A friend of mine recently accepted a position at Boise State University, and documented the numerous customer service troubles he encountered along the way. It’s a bit long but worth reading. I’ve highlighted his main points here.
- As customers, we search for someone to blame, but only because we want a problem fixed. The person who caused the problem may not be the one to fix it. When working with customers, take ownership; connect the customer to the solution.
- Uncorrected little mistakes can become big mistakes. Responsibility lies with those who made the little mistakes at the beginning.
- Don’t try to hide mistakes. Take responsibility—)but more than that, take ownership of finding a solution.
- Capitulating early won’t provide the emotional win, but in real terms it may be cheaper than arguing. Even if we don’t consider intangibles like a positive brand image, word-of-mouth, repeat customers, or opportunity costs, our time and our employees’ time is valuable. Understand the cost of covering mistakes.
- Empathize, don’t patronize. We do this by taking ownership, sharing information and providing options.
You can see the recurring theme: take ownership.
I had problem with a major telecom when I last moved. (The other major telecom had caused me some significant trouble, so I switched.) I still had no service one week after it was to have been hooked up. It took eight hours on the phone (much of it on hold) over the course of more than fourteen calls to about five different customer service lines (all with horrible phone trees) before was I finally connected to a manager that promised he would personally make sure it was fixed. I was pessimistic, but willing to trust him. I wanted to trust him. He couldn’t, of course, fix it over the phone, but he did promise to call me back. (Which he did after it was fixed that evening.)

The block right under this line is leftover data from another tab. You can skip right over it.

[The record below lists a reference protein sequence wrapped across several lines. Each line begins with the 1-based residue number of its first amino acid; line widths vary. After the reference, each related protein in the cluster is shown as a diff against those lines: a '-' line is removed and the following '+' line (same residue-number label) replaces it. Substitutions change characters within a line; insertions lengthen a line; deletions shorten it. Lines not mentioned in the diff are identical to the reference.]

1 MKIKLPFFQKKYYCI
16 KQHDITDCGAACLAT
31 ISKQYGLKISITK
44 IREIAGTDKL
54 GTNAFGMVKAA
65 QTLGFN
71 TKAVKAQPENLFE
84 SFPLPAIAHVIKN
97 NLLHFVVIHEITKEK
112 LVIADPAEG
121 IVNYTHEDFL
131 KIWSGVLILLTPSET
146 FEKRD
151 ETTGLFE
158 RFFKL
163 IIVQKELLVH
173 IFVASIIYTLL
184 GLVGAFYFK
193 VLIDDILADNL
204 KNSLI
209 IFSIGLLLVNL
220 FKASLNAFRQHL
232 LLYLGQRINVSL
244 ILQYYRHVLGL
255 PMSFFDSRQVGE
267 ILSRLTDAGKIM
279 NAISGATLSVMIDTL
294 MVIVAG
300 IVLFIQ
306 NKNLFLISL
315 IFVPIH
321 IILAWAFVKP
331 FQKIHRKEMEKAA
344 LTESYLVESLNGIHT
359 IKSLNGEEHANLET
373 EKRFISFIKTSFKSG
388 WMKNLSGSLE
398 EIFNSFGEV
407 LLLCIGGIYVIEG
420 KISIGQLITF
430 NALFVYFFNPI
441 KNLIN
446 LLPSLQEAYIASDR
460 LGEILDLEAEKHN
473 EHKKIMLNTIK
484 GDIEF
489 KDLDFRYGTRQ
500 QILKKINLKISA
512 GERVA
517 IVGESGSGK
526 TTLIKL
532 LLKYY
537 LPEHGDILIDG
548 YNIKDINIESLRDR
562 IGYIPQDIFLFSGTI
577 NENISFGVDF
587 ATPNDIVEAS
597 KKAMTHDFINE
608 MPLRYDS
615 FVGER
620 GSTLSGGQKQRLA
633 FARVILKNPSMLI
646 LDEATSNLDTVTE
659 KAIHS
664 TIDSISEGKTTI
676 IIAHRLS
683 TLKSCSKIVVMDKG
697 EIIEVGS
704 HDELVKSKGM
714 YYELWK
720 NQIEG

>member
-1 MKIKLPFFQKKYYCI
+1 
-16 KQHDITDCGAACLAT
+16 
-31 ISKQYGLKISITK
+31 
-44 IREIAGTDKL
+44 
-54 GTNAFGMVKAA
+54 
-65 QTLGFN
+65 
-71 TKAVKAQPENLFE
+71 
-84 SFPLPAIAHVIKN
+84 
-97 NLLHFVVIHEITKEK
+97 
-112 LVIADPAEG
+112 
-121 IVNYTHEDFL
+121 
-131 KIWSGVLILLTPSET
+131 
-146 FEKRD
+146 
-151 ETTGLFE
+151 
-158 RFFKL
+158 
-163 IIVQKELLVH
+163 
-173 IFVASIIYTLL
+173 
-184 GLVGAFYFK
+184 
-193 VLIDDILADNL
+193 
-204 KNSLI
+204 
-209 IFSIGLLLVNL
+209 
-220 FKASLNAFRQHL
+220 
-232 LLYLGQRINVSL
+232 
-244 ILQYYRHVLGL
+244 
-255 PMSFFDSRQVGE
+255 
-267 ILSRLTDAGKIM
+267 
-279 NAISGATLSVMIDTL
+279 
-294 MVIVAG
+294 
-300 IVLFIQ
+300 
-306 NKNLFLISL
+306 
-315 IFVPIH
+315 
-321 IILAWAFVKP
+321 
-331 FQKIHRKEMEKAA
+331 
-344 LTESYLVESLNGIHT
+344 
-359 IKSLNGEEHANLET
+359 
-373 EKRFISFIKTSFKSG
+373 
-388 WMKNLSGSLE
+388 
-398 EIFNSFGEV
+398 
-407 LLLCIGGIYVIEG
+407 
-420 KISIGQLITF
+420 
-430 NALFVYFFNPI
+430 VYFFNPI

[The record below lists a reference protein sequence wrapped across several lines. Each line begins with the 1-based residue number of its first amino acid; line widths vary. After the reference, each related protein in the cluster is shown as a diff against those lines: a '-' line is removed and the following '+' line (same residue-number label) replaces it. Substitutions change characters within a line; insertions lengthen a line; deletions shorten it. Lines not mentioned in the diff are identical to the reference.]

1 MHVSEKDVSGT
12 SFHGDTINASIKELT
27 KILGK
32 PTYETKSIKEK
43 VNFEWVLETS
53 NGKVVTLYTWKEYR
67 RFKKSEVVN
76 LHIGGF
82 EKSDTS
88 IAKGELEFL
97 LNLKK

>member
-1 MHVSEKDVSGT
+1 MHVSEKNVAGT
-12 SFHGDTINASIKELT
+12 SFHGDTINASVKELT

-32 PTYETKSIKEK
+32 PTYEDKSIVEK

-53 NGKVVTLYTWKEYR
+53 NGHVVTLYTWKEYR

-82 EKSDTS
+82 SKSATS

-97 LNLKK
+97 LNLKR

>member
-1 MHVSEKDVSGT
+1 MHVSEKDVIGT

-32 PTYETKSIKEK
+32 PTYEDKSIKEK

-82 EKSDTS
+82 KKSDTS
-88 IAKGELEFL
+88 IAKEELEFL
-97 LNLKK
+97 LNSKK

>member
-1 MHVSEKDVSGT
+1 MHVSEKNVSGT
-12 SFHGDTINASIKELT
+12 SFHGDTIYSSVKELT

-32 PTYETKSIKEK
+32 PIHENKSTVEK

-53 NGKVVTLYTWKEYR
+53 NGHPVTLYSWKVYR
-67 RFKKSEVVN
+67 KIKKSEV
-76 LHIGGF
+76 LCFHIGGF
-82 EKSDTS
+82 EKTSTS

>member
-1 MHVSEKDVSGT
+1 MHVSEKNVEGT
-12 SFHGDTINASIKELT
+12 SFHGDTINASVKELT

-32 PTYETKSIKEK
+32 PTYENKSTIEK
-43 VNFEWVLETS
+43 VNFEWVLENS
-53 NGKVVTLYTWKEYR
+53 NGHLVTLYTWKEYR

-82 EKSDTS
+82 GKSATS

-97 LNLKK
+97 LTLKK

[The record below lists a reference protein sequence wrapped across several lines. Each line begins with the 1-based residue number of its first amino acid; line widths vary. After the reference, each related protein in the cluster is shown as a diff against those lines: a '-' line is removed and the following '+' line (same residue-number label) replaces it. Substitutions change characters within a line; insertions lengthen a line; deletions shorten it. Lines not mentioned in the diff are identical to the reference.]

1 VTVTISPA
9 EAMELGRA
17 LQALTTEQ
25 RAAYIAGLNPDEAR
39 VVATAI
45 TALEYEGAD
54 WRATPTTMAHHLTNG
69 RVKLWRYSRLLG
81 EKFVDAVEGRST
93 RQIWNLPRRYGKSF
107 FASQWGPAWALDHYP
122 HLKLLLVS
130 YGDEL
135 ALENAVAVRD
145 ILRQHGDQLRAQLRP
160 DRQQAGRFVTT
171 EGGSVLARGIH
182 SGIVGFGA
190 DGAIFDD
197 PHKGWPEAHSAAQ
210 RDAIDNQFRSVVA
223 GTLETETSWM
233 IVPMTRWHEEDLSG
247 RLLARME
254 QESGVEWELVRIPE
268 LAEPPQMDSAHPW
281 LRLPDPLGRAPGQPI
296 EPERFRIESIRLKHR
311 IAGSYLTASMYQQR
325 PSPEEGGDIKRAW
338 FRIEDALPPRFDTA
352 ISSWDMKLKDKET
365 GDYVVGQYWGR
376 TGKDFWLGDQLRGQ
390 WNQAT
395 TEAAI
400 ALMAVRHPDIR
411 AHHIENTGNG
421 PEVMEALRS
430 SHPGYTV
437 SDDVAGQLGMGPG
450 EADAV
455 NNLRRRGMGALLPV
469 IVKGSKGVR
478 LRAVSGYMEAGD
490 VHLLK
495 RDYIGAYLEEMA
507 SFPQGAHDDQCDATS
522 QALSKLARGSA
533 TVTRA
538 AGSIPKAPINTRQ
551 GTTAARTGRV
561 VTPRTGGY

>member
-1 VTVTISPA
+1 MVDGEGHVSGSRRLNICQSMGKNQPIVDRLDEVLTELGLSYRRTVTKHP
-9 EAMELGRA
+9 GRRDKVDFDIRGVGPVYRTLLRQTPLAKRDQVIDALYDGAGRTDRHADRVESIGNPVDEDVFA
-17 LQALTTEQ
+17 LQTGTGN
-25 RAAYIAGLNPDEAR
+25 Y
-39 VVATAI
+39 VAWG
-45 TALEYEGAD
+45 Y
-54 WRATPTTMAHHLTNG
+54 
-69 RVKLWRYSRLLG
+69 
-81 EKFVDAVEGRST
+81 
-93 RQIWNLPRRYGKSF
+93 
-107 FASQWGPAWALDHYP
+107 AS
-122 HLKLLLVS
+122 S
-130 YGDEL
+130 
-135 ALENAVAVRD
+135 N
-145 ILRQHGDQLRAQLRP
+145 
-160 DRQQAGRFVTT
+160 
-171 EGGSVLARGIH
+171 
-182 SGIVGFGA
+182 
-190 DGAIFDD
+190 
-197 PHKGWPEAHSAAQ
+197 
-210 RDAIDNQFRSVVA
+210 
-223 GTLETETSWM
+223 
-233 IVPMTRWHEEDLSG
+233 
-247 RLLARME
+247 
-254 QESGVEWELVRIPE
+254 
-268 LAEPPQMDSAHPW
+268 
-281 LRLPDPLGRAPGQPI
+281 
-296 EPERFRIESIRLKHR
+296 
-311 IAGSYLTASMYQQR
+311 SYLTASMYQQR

The simple act of someone taking ownership was enough to ease my frustration. I finally felt as if someone cared (empathy), he promised to call me back (information), and he followed through (trust). Why did it take so long to find someone willing to do that?
If you ever have to deal with customers, or manage people who do, head on over and read the whole thing.
Before you ask, yes, I know he’s using a knock-off of my design. Imitation is the sincerest form of flattery. And, he asked politely.